One Guitar, Two Different Styles

Slick and his Endless Summer of Love band play at Trees Lounge Saturday

Slick and his Endless Summer of Love band play at Trees Lounge Saturday

Darby Slick, who penned one of Jefferson Airplane’s biggest hits, calls Kaua’i home and shares his music that blends East and West influences

Guitar master Darby “Don’t You Want Somebody to Love” Slick will be showing off his musical chops this weekend at Trees Lounge with his band, The Endless Summer of Love.

The author of the aforementioned Jefferson Airplane song, not to mention brother-in-law of legendary singer Grace Slick, will take the stage with his double-neck guitar – one neck consisting of a regular guitar, the other fretless – beginning at 9 p.m. Saturday.

“It’s very expressive to me,” he says of the unique instrument he plays. “It’s like the way a violin or a voice can pick exactly where the notes are and glide between them. This instrument offers me the chance to do that.”

Fretless guitars are not common in Western society. They are played by pushing strings onto a steel finger-board with the fingernails. Slick learned the style of guitar playing by studying Indian music for more than a decade.

In fact, Slick lived in India for a period of time and studied music with Ali Akbar Khan, who taught the famed Ravi Shankar how to play when they were children.

“He is my guru,” says Slick of Khan, who was considered one of the foremost musicians in India. “My teacher really was like a living Beethoven.”

What also sets Eastern music apart from Western is the lack of chord changes.

Darby Slick’s double-neck guitar includes one that is fretless. Coco Zickos photos

Darby Slick’s double-neck guitar includes one that is fretless. Coco Zickos photos

“This is more tribal – ancient, in that kind of way,” explains Slick.

Because there are no chord changes, the melody and rhythm are the only factors that remain and offer a more focused and “sophisticated” approach to music. Without the “distraction” of changing chords, more complicated and involved material is created.

“That’s how life is. It’s not in little squares or boxes like Western music,” he says.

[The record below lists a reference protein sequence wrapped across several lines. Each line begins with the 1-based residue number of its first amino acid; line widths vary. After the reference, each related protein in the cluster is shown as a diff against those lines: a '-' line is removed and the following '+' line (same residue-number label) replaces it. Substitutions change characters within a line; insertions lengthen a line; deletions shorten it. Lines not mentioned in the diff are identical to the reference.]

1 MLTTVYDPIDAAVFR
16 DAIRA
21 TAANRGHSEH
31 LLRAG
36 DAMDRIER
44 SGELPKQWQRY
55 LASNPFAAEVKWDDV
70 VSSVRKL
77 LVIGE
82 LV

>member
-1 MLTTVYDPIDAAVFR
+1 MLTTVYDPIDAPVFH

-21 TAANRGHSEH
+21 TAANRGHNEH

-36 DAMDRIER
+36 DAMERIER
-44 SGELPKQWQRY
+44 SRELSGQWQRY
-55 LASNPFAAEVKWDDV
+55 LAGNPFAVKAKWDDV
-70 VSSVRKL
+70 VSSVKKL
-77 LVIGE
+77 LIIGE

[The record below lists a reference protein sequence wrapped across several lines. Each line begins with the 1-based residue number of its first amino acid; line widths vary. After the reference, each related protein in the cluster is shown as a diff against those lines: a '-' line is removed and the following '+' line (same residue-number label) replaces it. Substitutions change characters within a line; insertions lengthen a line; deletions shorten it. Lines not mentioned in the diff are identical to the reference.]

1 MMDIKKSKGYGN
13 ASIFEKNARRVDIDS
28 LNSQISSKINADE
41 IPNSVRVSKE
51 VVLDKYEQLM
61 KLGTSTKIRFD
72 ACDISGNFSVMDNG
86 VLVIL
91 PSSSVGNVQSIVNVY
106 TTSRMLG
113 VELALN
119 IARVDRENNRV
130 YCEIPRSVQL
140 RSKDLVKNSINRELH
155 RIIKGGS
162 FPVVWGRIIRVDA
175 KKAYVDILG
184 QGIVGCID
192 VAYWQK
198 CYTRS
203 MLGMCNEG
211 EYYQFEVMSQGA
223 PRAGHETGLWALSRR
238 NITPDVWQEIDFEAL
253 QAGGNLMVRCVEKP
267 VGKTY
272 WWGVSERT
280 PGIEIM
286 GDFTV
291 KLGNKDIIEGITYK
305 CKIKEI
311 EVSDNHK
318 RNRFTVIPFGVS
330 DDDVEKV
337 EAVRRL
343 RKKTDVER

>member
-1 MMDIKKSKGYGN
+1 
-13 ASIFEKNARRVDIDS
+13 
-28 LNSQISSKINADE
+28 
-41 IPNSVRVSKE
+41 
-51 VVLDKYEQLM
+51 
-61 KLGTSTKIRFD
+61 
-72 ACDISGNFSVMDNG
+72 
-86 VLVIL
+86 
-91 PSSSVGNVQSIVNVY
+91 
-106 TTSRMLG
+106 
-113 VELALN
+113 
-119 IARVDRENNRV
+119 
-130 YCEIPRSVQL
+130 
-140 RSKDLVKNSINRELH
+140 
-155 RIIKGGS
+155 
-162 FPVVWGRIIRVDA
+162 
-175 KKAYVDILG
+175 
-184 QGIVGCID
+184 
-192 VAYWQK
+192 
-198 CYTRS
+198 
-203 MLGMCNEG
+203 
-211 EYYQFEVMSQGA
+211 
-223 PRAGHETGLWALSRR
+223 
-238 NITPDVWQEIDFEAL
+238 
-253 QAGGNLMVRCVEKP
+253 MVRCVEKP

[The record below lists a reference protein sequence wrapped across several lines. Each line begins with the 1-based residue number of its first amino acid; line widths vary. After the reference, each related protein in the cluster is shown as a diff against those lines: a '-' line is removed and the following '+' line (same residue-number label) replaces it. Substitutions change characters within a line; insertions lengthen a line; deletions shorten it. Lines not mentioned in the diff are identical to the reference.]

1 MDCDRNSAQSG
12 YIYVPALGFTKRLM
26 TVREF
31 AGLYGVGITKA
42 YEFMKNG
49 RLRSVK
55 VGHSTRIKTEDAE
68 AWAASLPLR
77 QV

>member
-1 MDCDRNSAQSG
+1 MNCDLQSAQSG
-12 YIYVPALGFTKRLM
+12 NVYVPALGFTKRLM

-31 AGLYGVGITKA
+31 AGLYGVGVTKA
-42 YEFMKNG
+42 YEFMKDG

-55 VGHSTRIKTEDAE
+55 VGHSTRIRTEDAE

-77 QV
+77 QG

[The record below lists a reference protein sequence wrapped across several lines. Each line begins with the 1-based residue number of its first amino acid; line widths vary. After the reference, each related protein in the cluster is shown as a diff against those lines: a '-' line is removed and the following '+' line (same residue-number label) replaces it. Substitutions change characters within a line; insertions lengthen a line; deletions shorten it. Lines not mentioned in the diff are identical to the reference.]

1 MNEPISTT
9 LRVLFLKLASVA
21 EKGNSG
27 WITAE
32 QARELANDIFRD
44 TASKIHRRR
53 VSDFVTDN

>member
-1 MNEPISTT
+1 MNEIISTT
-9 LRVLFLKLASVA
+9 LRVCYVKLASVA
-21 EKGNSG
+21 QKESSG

Slick began playing the guitar professionally at the age of 15 with a jazz band in Switzerland, where he attended high school.

After moving to California, he formed a band with his brother Jerry and his sister-in-law Grace, called The Great Society. The name of the band was a play on words, based on President Lyndon B. Johnson’s “great society” plan.

Slick still plays that same style of music, which incorporates elements of jazz, Indian, gospel and rock ‘n’ roll.

“But the elements are more informed now,” he says, noting that he has had more years of studying under his belt.

Slick moved to Honolulu to live part time approximately 20 years ago, and moved permanently to Kaua’i five years ago. What originally drew him to Hawai’i was a 1954 trip to Honolulu as a young visitor from California. He recalls traveling in a Pan Am Clipper and the flight taking 12 hours.

“It was so beautiful,” he says of Oahu, which only had some five hotels in Waikiki at the time. “The second the doors opened at the airport, the 10-year-old me said, ‘I am home. This is where I want to be.'”

Recording an album with musician Millicent Cummings was what ultimately drew Slick to the Garden Isle.

“I tried to go back and live in Honolulu again after that,” says Slick, who is engaged to Ginger Carlson. “Let’s just say I couldn’t enjoy it anymore.”

Now, Slick plays regular gigs around the island and continues to reach people through his music, which he also deems as healing, stemming from a branch of yoga called Nada.

“The more I learn, the more I touch levels of truth, relationships that are true, balances that feel important to me,” says Slick, who has recently been spending many days in Russell Faraldi’s recording studio working on a new album. “There is so much beauty to bring, and I wish to do that.”

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